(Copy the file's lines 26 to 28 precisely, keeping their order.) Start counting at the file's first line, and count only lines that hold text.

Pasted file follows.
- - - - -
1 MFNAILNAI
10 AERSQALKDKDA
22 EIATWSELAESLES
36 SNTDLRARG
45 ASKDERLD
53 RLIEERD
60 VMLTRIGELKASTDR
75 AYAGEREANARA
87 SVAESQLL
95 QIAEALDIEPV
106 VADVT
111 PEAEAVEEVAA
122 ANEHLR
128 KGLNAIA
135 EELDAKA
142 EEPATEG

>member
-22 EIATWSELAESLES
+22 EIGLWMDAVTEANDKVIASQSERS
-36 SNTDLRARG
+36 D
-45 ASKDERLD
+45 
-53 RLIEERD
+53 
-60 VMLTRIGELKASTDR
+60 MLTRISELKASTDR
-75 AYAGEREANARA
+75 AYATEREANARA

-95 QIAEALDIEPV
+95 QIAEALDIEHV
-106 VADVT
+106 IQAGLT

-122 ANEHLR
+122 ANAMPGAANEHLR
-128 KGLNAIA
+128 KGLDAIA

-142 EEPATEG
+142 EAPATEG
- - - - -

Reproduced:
-60 VMLTRIGELKASTDR
+60 MLTRISELKASTDR
-75 AYAGEREANARA